October 22, 2022
Social Impact Tech
In recent years, Big Tech has gotten a bad rep. But of course many tech companies are doing important work making monumental positive changes to society, health, and the environment. To highlight these, we started a new interview series about “Technology Making An Important Positive Social Impact”. We are interviewing leaders of tech companies who are creating or have created a tech product that is helping to make a positive change in people’s lives or the environment. As a part of this series, I had the pleasure of interviewing Matthew Nash.
Matthew Nash is the Executive Director of The Blackbaud Giving Fund, leading the organization’s mission to unleash generosity by connecting people to causes they care about around the world. The Blackbaud Giving Fund partners with Blackbaud (NASDAQ: BLKB), the world’s leading cloud software company powering social good. Matt is an expert in donor-advised funds and philanthropy and is an advocate for local public education. He received a Bachelor of Mechanical Engineering and an MBA from the University of Minnesota.
Thank you so much for joining us in this interview series. Before we dive in, our readers would love to learn a bit more about you. Can you tell us a bit about your childhood backstory and how you grew up?
Ihad a fairly typical childhood — I am the third child of four and grew up in St. Paul, Minnesota. I was too skinny for football, and in a land of hockey, I spent many winters playing basketball and summers on the baseball field. I earned my Bachelor’s in Mechanical Engineering and my MBA from the University of Minnesota. Go, Golden Gophers!
Can you share the most interesting story that happened to you since you began your career?
I was a 24-year-old engineer working for a computer company and dealing with a difficult situation with a Japanese vendor. We hosted a large meeting of engineers, executives, and the vendor’s president. I was the most junior person in the room. The executives requested someone from our firm visit their company headquarters in Japan. To break the silence–and as somewhat of a joke–I raised my hand and said, “I will go.” Within five minutes, it was decided I was going. Off I went on my first international trip to Japan, Hong Kong, and Singapore for two weeks to discuss product requirements and expectations with vendors. I had an interpreter who was unfamiliar with the technical engineering topics we were discussing and was unable to translate much of what the vendor and I were trying to convey to each other. In the end, we drew pictures on whiteboards and spoke our own languages to convey our message instead of relying on the translator. With this, I learned that much of what we communicate goes beyond actual language, and we can communicate in other ways to collaborate and share information with each other.
None of us are able to achieve success without some help along the way. Is there a particular person who you are grateful towards who helped get you to where you are? Can you share a story about that?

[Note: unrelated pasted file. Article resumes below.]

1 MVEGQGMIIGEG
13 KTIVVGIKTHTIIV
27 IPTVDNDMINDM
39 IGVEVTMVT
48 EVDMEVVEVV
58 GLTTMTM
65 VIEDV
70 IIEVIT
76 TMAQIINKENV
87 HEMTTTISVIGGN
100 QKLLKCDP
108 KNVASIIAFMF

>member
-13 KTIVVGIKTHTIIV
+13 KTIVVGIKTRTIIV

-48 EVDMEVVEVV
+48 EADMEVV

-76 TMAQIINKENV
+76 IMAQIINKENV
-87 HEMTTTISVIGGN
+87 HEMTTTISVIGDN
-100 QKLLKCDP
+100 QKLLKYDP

A big part of my career was at Fidelity Investments. In a time when the company was growing and the market was strong, Steve ran Fidelity’s call centers, and I was on his management team overseeing quality and customer satisfaction efforts. We were either racing to catch up with stock market runs or managing a crash. When a crisis occurred, Steve would create what, in essence, was a war room. For several hours each day, we monitored incoming information and discussed tactics to address it. With each problem that arose, Steve asked every manager to share their best solution for the overall success of the company, which would also benefit customers. Each of his staff were early in their careers, but we all had a voice when it came to Steve. Once he heard our ideas, Steve would determine the best way forward. It felt good to be part of a team that valued everyone’s opinion, no matter how junior they were. His leadership style in those tough, high-stress situations impacted how I lead teams and treat employees. Steve taught us how to manage a crisis, why and how to care about employees, and why a customer focus was critical to success.
Can you please give us your favorite “Life Lesson Quote”? Can you share how that was relevant to you in your life?
I was working as a consultant and just spent hours worrying and problem-solving for a client. It was 8 a.m., and I was walking to the client’s office, thinking about how easy my colleagues had it. They could create one training program and present it over and over again to different groups, earn a living, and have no stress while I was on a Philadelphia street corner agonizing over a client’s current situation. At this moment, I realized I thrived in solving new problems, not performing repetitive tasks. Discovering new solutions excites me, gets my brain working, and keeps me engaged. I realized I was doing what I was good at — solving problems that needed to be solved. The self-quoted life lesson I keep coming back to is, “recognize the points in your life when you realize who you are.” These moments may be fleeting, but in the heat of the moment, you realize that you’re good at what you do, and it’s important to take time to recognize and appreciate it.
You are a successful business leader. Which three character traits do you think were most instrumental to your success? Can you please share a story or example for each?